6. There will be left over scraps: rework by lightly gathering them into a lump, gently fold it over itself and pat flat. Pat and fold as before about 3 times, just until the scraps hold together, then pat it out 1/2-to-3/4-inch thick and cut.

7. To help the tops brown, you may brush them with milk or melted butter. I never bother with this, but you may do it if you like.

8. Bake until they’re risen and golden brown on top, about 8 to 10 minutes. Serve piping hot, passing butter, jam, and jelly, chutney butter, or stuffed with thinly sliced cooked ham, country ham, prosciutto, extra-thick-cut bacon, fried sausage patties, split and browned smoked sausage, chicken-fried steak, fried pork tenderloin medallions, or thinly-sliced roasted pork tenderloin.

Biscuits can be served at room temperature when they are stuffed with any of the suggested fillings (although fried tenderloin is best hot), or when served as shortcakes filled with sugared berries (or sliced fruit such as peaches or plums) and whipped cream.

A Note on Ovens: One of the most amusing moments in my career as a food writer was the evening a woman came up and told me that she thought cooking had come into its own in the last half-century because of “reliable ovens and such.” Ah, if only our ovens were reliable. Their thermostats vary in levels of accuracy and their steel walls don’t hold and radiate heat evenly. In short, most of them are not reliable: they have hot and cold spots and can and will vary in actual temperature from the thermostat’s reading by as much as 75 degrees.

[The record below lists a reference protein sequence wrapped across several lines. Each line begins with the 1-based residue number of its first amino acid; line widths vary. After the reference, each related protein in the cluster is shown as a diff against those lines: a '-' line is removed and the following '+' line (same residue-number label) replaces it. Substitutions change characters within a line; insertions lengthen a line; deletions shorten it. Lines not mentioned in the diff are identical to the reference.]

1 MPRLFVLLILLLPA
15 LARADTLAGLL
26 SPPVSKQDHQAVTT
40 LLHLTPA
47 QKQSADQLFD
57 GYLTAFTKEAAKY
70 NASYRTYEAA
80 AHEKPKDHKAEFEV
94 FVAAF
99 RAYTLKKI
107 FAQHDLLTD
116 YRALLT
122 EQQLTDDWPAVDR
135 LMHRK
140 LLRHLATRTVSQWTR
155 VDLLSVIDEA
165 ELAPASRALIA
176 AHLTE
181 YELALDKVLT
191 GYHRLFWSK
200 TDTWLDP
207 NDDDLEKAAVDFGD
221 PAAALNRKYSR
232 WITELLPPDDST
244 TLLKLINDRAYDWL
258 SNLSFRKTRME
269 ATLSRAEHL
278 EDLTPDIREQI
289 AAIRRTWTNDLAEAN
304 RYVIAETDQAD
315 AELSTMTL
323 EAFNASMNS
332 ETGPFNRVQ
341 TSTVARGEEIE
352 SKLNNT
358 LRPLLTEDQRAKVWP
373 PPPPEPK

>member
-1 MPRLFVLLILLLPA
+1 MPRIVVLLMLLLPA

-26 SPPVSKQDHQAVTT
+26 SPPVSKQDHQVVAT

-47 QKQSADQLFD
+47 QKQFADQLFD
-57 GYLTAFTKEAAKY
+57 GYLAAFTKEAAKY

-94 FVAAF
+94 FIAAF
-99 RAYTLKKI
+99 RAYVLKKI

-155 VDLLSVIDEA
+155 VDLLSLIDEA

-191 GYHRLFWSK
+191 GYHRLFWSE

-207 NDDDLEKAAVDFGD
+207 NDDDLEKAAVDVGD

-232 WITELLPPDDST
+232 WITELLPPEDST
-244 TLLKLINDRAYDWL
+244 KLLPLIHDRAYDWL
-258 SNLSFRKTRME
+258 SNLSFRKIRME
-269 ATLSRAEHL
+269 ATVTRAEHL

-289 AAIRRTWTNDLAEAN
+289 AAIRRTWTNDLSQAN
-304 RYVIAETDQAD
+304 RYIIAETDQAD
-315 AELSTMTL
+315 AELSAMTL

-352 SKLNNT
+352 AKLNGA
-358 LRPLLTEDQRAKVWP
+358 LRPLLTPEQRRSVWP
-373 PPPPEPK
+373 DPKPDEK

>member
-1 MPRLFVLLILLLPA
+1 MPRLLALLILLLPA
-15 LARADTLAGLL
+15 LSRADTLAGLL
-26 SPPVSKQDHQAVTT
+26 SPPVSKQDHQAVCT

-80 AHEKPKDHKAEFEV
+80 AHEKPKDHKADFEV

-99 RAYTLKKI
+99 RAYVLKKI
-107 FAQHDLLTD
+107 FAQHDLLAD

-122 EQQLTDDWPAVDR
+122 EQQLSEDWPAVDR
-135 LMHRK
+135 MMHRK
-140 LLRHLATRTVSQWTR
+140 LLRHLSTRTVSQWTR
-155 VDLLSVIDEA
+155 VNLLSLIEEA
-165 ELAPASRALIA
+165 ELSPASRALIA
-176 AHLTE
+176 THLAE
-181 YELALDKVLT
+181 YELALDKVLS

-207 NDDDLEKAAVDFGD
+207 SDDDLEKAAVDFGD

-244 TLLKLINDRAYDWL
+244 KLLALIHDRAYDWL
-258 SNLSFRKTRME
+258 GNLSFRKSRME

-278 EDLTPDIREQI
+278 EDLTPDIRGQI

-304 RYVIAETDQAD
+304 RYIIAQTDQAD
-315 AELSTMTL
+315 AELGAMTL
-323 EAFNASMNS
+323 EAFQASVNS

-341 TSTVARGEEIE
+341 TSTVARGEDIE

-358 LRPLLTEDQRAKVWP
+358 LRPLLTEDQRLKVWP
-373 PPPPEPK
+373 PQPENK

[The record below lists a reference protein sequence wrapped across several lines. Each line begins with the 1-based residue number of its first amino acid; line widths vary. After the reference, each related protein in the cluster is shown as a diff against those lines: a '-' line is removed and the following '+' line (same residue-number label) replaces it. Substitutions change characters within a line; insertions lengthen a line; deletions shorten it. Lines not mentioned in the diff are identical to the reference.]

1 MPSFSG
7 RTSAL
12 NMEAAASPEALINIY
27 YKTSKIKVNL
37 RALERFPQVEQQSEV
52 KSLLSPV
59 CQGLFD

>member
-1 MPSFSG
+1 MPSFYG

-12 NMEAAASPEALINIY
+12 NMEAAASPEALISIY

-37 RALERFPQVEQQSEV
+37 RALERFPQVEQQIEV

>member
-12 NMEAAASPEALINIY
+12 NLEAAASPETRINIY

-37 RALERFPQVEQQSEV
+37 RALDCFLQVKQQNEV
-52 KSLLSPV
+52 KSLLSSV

In other words, get to know your oven: if it runs hot, or if you’re using a convection setting (which does help even things out), cut the temperature to 450 or even 425.

Notes on Ingredients:

Flour: It is axiomatic that low-gluten flour made with soft winter wheat makes the lightest and fluffiest biscuits, but success really depends more on sound technique than ingredients. That said, the flour does make a difference. If you’re using “all-purpose” flour that’s not a Southern brand specifically made from soft winter wheat, take up a handful and squeeze your hand into a fist. Open your hand, palm up. If the flour holds together with the imprint of your fingers, it’ll make good biscuits. If it crumbles and doesn’t hold its shape, however, it won’t, so don’t use it.

Unless you bake often, self-rising flour is a waste of money: it will go stale long before you can use it up. And besides, it’s usually over-leavened so that it often lends a harsh, bitter aftertaste to baked goods – a taste that can only be counterbalanced with sugar.

And speaking of sugar: unless you are making shortcakes that will be filled with sweetened fruit, sugar has no place in biscuits. FORGET IT.

Buttermilk: use an all-natural, whole-milk buttermilk such as that from Southern Swiss Dairy. If you can’t get that, use whole milk yogurt or kefir thinned to buttermilk consistency with water or milk.

Fat: If you can get good-quality lard (rendered pork fat), that’s the best thing to use. Vegetable shortening will make acceptable biscuits if you have no other choice. While you can actually make good biscuits with quality butter, the results are never as light and delicate as lard or shortening.